Stuff and Nonsense: Cookbook Club: Quick & Easy


Cookbook Club: Quick & Easy

Since I launched the library’s cookbook club, I’ve required patrons to make dishes from library cookbooks, but I’ve received a little push back about that at every meeting. I know there are a few patrons that are just dying to bring their favorite recipe -- source be damned -- but this is, officially, a library book club, and we need to utilize library materials or it’s just a potluck that happens to be held at the library and I don’t really know how to justify its continued existence as a library program.

As the most common excuse for bringing a non-library recipe is that it is too difficult to find a good recipe in our cookbook collection, I’ve widened the criteria to include magazines and ebooks. My coworkers rightly pointed out to me that it can be quite difficult to print from an ebook or emagazine, but I reckon it will work itself out. Some patrons will stick with print materials, others will move to digital. Some who move to digital will figure out printing for themselves. Others will need help and get it from me. And, doubtless, some have been saying it’s too hard will still bring their own non-library recipe!

Anyway, June was “Quick and Easy Cooking.” This theme seemed to go over well with everyone and all recipes were library recipes -- two patrons even tried out printing recipes from the library’s emagazine collection, agreeing that was a “pretty okay” experience overall. We had six dishes in total and they were consumed with great gusto. Indeed, this is the first meeting we’ve had where an entire dish was consumed -- usually there are leftovers. Speaking of leftovers, several patrons took disposable coffee cups from the coffee cart and turned them into impromptu takeout containers so they could bring an assortment of deliciousness home with them! (For food safety/CYA reasons I can’t provide takeout containers or encourage patrons to take home leftovers that aren’t their own, but I’m not going to stop them, either. Everyone attending is an adult and can weigh the risks for themselves).

The food:
“Turkey Tea Sandwiches” from The Barefoot Contessa Cookbook by Ina Garten. Very pretty little finger sandwiches made of date-nut bread spread with scallion cream cheese and layered with smoked turkey and fresh basil. The patron made these the day before, as the recipe said she could do, and they kept very well. It was agreed the fresh basil leaves were a brilliant touch and really made these sandwiches something memorable. There was a lot of talk about when was the last time anyone had actually eaten date-nut bread and how good it was and we should all go out and buy some on the way home. There were no sandwiches left by the end of the evening.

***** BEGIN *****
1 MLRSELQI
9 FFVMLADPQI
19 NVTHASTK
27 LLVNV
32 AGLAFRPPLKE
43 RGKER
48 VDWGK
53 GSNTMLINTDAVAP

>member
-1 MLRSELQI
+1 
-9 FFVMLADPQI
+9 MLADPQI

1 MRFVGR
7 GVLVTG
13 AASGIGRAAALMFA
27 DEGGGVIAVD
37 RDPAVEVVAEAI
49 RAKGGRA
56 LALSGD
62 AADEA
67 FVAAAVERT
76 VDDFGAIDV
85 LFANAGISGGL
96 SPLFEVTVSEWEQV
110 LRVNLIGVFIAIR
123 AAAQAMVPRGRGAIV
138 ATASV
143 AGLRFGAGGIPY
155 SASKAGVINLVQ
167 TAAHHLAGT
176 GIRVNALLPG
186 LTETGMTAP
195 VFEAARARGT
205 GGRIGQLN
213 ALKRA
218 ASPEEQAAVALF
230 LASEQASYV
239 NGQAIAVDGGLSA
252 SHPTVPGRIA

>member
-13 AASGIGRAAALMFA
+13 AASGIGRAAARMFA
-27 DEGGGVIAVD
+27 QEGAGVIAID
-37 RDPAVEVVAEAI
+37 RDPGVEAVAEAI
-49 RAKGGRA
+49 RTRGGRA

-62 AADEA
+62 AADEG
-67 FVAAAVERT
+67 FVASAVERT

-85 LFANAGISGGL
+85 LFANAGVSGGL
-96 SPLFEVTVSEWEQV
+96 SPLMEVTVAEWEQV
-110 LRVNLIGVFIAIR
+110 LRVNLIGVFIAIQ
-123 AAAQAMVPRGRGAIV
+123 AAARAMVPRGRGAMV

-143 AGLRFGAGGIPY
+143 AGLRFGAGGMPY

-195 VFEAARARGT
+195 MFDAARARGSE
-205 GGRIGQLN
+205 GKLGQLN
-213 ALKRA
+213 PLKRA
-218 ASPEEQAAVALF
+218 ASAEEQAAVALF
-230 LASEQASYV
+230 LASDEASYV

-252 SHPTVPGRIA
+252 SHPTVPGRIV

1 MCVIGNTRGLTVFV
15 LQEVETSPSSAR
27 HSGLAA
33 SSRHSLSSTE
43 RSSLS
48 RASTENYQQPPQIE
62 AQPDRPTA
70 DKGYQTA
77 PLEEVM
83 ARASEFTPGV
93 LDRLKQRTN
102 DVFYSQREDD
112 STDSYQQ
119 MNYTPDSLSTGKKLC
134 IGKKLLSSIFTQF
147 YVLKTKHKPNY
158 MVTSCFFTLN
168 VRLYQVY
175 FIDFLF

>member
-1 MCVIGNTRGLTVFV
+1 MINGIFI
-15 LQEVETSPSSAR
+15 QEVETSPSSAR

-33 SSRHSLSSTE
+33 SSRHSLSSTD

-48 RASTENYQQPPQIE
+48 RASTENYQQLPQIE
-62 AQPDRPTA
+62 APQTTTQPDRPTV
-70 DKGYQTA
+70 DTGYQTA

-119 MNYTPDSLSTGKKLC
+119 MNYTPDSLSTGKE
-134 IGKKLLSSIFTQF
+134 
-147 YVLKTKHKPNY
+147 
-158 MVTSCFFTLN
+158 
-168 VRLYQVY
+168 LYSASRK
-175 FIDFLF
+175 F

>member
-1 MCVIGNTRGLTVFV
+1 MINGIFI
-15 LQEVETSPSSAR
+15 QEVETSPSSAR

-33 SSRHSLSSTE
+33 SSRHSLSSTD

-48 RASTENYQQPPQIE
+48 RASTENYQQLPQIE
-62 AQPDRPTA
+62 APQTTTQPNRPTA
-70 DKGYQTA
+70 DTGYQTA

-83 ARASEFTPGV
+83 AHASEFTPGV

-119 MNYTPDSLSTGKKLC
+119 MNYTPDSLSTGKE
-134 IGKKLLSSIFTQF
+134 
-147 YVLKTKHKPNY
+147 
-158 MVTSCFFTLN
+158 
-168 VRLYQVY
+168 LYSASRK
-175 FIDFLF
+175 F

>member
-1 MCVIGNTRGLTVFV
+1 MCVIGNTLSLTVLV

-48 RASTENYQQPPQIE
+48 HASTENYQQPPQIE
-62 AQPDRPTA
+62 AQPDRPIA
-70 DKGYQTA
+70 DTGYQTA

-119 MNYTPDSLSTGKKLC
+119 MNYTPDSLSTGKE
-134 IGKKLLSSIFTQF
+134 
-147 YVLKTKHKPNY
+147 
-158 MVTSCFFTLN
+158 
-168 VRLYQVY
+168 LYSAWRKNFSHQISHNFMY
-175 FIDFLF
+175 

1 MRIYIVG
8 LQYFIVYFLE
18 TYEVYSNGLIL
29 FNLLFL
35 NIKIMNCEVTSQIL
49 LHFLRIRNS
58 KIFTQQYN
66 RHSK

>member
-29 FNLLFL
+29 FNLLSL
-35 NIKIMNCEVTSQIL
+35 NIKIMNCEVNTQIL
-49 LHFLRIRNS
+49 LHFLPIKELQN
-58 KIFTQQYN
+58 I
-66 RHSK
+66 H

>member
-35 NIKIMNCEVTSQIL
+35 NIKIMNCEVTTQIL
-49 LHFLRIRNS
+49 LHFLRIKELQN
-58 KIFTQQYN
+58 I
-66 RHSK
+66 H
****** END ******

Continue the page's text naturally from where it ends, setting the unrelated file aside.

“Sheet-Pan Mushroom Frittata” from the May 2018 digital issue of Rachael Ray Every Day. An easy, 30 minute oven frittata loaded with mushrooms. If you don’t like mushrooms, this is not the dish for you. Patron who brought this said she’d wished the recipe had been available for our brinner meeting, because it would have been perfect for that. She also didn’t know where to get watercress, so substituted an equivalent amount of baby arugula as the Internet told her they had a similar peppery flavor. All the mushrooms lovers enjoyed it, saying it was brilliant with arugula, and leftovers definitely went home with them.

“Ree Drummond’s Mediterranean Orzo Salad” from the June 2018 digital issue of Food Network Magazine. A light and refreshing pasta salad that is easy to make, but still has a ton of flavor going on. The patron who brought this added three tablespoons of fresh basil in with the parsley and replaced the red onion with sweet white as he felt red onions were “too sharp.” This is the perfect summer salad and may patrons expressed in interest in bringing it to their next picnic. One patron recommended turning it into a meal by adding grilled shrimp or chicken.

“Hearty Alfredo Potatoes” from Taste of Home Fresh & Easy. An eight ingredient recipe that makes use of frozen vegetables, jarred sauce, and cooked meat to speed things along. Patron admitted she changed things up by substituting diced ham and peas for the cubed cooked turkey and chopped broccoli as she just didn’t feel like turkey or broccoli. Group consensus was that you couldn’t ever go wrong with potatoes and cheese.

“Fiesta Taco Pie” from Gooseberry Patch Almost Homemade Cookbook. A crescent roll crust is filled with a taco meat filling, covered with sour cream and cheese, and then baked until yum. When garnished with shredded lettuce, diced tomatoes, and sliced olives it looked quite welcoming. Everyone at the meeting was familiar with some variation of the dish and recognized it as pure comfort food. Patron who brought it said it took about 30 minutes to make and, if you skip the garnish, it’s only seven ingredients. (But why would you skip the topping? The topping really makes this dish).

“Crunchy Sesame Chicken Salad” from Betty Crocker’s Fast From-Scratch Meals. A simple salad composed of shredded rotisserie chicken, bagged coleslaw mix, sugar snap peas, shredded carrots, ginger-sesame dressing, scallions, and chow mein noodles. This was my dish and I was quite pleased with how it turned out considering how basic and “no cook” the recipe was. Seriously, the hardest part was trimming and halving the sugar snap peas (halving was not called for in the recipe, but the photo of the salad in the cookbook clearly showed halved peas) and not eating all the wasabi almonds. As with the “Fiesta Taco Pie,” this recipe was a variation on a dish many patrons recognized from potlucks and picnics. Paper cups were filled with leftovers and very little remained for me to take home!

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